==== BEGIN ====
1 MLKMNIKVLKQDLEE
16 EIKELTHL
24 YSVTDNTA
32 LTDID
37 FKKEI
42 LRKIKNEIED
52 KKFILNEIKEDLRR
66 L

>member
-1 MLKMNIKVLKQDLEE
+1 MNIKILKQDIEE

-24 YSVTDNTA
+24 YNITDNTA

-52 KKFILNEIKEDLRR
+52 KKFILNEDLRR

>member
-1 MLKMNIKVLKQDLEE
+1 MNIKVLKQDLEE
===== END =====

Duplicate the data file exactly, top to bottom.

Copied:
1 MLKMNIKVLKQDLEE
16 EIKELTHL
24 YSVTDNTA
32 LTDID
37 FKKEI
42 LRKIKNEIED
52 KKFILNEIKEDLRR
66 L

>member
-1 MLKMNIKVLKQDLEE
+1 MNIKILKQDIEE

-24 YSVTDNTA
+24 YNITDNTA

-52 KKFILNEIKEDLRR
+52 KKFILNEDLRR

>member
-1 MLKMNIKVLKQDLEE
+1 MNIKVLKQDLEE